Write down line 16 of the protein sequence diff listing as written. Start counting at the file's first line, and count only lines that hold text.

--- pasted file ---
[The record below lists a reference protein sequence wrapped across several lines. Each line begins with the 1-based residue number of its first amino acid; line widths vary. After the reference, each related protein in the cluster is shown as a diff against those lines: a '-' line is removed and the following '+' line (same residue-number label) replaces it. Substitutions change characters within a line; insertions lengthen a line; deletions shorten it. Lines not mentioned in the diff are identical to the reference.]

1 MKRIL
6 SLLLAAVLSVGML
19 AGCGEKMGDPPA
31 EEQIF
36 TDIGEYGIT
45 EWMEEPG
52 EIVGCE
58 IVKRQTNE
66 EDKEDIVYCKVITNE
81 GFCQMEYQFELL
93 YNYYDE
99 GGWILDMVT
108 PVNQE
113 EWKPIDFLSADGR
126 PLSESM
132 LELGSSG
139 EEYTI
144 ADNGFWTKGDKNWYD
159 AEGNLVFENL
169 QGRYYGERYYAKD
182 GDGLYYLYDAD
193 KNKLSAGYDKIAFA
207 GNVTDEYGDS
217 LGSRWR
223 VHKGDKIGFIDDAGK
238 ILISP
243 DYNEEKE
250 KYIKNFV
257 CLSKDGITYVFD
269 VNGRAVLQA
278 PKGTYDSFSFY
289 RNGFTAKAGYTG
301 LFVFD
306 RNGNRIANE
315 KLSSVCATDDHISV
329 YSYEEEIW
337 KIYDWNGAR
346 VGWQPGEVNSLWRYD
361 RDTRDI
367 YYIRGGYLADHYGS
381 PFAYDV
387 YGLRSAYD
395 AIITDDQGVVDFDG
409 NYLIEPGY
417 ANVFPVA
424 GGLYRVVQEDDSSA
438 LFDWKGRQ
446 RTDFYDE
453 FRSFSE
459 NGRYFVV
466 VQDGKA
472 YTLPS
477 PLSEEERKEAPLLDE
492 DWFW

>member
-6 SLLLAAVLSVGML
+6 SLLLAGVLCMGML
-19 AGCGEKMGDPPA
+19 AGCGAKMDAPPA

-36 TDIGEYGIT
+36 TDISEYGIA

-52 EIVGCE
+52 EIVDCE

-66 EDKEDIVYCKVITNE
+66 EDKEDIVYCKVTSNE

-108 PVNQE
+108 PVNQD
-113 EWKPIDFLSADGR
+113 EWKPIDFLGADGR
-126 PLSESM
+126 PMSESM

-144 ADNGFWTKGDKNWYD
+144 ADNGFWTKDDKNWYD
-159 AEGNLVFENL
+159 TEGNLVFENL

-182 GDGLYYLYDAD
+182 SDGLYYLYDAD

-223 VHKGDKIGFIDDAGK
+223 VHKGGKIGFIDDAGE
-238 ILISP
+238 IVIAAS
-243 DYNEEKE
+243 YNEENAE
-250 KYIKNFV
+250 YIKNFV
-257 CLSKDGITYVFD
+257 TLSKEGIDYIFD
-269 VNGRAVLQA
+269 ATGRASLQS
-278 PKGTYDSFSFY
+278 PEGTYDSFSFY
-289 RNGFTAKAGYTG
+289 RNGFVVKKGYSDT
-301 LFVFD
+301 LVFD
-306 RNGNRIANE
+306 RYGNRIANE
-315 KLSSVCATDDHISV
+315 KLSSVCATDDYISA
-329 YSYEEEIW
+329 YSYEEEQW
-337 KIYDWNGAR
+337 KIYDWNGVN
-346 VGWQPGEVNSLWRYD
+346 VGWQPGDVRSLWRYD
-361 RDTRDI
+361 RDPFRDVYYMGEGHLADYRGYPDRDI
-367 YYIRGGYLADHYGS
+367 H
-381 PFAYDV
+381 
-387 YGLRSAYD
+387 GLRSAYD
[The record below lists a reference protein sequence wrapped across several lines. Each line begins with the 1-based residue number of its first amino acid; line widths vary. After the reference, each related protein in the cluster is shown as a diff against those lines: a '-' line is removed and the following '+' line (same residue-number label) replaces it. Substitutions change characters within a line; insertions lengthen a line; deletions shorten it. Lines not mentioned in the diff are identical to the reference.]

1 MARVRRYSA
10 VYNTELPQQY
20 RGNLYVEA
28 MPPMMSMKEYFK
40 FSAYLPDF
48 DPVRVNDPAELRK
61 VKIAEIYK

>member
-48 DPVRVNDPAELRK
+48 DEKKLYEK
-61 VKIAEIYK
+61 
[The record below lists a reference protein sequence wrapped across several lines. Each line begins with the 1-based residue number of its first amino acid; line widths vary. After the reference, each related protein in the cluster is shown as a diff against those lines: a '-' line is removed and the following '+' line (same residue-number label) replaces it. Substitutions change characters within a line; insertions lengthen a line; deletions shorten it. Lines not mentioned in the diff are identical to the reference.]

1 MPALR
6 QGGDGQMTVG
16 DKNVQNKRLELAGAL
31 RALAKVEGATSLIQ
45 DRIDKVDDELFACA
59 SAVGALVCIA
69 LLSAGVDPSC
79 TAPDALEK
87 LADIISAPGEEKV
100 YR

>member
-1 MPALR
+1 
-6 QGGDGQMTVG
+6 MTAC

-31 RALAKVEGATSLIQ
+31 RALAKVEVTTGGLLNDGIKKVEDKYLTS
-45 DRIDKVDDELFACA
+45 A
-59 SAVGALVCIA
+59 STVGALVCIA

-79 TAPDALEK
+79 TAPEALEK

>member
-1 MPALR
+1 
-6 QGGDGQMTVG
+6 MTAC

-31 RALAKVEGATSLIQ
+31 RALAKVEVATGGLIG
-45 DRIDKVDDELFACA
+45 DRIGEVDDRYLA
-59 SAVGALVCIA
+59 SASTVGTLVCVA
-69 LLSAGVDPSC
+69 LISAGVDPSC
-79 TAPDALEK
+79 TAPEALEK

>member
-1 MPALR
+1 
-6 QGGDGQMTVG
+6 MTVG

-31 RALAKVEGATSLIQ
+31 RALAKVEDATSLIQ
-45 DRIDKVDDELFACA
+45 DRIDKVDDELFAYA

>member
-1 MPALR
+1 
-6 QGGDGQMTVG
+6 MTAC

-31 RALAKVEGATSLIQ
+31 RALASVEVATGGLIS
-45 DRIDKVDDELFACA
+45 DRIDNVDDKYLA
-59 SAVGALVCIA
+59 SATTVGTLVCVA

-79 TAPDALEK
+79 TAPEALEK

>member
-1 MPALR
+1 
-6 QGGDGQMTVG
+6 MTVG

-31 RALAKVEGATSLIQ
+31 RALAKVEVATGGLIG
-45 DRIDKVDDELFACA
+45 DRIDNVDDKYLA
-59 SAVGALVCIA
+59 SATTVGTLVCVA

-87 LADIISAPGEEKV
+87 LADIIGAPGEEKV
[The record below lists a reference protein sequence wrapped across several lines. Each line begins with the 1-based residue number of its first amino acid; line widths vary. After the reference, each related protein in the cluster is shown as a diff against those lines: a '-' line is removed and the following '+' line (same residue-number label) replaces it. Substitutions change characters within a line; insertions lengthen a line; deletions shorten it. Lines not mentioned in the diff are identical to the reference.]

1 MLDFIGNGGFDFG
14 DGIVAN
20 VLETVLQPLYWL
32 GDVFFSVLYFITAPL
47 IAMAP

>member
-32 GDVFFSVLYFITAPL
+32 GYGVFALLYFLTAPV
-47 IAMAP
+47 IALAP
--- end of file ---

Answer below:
126 PLSESM